That is the title of a talk given by the LDS living prophet, President Thomas S. Monson, at last April’s General Conference. He bases it on D&C 93:26-28 which he quotes. “And no man receiveth a fulness unless he keepeth his commandments. He that keepeth (God’s) commandments receiveth truth and light, and knoweth all things.” Commenting on these verses he states, “A loving Heavenly Father has plotted our course and provided an unfailing guide – even obedience. A knowledge of truth and the answers to our greatest questions come to us as we are obedient to the commandments of God” (Ensign, May, 2013, p. 89).
Later in the article he expands on this and applies obedience to salvation. Just two more quotes. “All prophets, ancient and modern, have known that obedience is essential to our salvation.” (p. 90) Finally, quoting President Gordon B. Hinckley, “The happiness of the Latter-day Saints, the progress of the Latter-day Saints, the prosperity of the Latter-day Saints, and the eternal salvation and exaltation of this people lie in walking in obedience to the counsels of God.” (p. 90) According to Mormonism all good things, including living with Heavenly Father, hinges on a person’s obedience.
Surprisingly the Bible agrees – with one huge difference. Obedience is essential for salvation – but not our obedience! “For as by one man’s disobedience many were made sinners, so by the obedience of one shall many be made righteous.” (Romans 5:19) In order to save us, the one man, Jesus, had to be perfectly obedient. He had to keep every commandment perfectly every moment of every day. He had to do that because we need to be perfect to be acceptable to God and perfection is more than just the absence of sin. It is also the presence of all righteousness. In other words, in order to save us Jesus not only had to cleanse us from all sin but also cover us with all righteousness.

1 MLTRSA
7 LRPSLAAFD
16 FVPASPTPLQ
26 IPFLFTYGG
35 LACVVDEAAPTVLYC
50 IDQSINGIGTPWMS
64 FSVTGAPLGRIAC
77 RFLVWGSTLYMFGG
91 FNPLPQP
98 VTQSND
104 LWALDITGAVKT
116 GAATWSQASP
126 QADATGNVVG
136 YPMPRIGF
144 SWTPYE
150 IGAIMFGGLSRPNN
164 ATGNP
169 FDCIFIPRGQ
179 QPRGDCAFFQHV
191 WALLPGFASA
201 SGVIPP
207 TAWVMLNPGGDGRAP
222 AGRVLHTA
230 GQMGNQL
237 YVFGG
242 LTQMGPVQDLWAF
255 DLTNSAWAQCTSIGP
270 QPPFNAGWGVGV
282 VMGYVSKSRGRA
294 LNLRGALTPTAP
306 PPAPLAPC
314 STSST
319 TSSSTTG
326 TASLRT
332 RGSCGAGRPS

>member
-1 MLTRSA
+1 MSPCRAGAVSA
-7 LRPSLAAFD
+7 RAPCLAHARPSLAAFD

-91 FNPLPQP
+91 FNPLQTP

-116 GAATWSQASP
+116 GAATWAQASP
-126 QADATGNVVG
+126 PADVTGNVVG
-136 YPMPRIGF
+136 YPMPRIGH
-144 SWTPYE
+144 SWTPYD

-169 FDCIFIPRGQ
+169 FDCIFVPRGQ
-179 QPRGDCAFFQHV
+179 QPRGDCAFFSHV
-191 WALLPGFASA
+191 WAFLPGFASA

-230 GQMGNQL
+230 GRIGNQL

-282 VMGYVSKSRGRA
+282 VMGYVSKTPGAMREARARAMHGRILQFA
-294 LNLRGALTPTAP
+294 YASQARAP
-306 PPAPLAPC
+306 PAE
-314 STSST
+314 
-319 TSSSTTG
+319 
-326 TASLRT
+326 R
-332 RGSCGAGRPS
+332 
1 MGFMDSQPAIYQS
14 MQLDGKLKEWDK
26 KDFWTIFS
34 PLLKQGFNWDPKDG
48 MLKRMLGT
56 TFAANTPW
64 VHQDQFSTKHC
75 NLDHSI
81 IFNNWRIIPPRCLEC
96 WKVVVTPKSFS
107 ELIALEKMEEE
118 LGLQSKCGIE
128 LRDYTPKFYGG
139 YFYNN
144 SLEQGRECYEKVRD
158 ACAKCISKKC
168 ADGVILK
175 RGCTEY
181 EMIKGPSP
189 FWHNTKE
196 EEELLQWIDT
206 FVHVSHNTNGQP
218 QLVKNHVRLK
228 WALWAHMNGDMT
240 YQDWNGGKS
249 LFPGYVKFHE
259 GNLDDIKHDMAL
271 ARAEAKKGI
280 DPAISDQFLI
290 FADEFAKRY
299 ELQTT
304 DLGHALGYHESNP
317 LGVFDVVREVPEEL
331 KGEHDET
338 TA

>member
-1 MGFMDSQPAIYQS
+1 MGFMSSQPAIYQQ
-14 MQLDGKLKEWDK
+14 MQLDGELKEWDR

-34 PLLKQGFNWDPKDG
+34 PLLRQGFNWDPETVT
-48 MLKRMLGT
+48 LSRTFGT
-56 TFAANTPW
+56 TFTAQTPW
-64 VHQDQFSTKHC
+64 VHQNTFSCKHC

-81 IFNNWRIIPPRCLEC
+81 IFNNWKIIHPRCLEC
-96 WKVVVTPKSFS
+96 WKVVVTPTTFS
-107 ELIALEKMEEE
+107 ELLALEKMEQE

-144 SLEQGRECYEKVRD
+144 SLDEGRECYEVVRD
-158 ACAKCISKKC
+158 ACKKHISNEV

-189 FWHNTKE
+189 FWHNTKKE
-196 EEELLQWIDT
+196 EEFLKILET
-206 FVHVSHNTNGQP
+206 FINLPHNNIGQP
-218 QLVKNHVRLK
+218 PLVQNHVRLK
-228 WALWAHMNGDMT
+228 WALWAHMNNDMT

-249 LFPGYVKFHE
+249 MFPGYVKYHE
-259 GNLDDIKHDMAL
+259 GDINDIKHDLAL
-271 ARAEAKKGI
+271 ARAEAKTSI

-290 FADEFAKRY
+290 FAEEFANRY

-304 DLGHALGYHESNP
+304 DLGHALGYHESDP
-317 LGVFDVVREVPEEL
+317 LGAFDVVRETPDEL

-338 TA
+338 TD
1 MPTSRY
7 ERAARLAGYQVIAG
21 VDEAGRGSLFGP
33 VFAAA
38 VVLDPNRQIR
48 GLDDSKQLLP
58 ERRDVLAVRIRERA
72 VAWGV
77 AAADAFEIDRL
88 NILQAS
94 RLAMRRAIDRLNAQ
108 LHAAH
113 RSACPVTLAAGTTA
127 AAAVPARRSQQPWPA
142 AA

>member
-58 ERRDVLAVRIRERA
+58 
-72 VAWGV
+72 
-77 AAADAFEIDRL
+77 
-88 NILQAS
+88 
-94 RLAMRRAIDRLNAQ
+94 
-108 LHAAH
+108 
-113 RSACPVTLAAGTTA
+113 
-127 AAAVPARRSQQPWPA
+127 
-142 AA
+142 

And that is what he did! He was perfectly obedient for us. Throughout his entire life he was weaving the wonderful robe of righteousness which he now drapes over us through faith. In a way, we can say that Jesus sacrificed his life twice for us. Once by living his life for us (and think of how difficult it is to live for somebody else – especially when they don’t appreciate or acknowledge it) – and then by giving his life for us on the cross to wash away our sins.
In his talk President Monson does briefly talk about Jesus’ obedience. But he doesn’t point to Jesus as Paul did, as our Substitute who was obedient for us. Rather he refers to him as our example. “He gave to us a divine example of obedience by refusing to deviate from what He knew was right.” (p. 92) In this way, even when he does talk about Jesus, the burden to be worthy and to receive blessings is placed squarely on the shoulders of each individual.
What a relief it is to know that God now sees me as perfectly obedient through Jesus. This is especially comforting when I see how each and every sin is a terrible affront to God. Seeing that could easily lead to despair because I know that, no matter how hard I try, I can’t stop worrying, or thinking angry thoughts, or doing selfish things, or not casting all my cares on Jesus, or you fill in the blank. Each and every one of these sins that we often so lightly brush off merits nothing less than eternal damnation.
Thank God, therefore, that Jesus came and was perfectly obedient in my place, as my Substitute! Thank God that he has graciously clothed me in his robe of righteousness so that right now I am totally acceptable to God. Thank God that salvation and eternal life are his gifts to us and not something God tells us that we have to achieve ourselves. Thank God that Jesus came to live and die for me. To God be all glory and praise!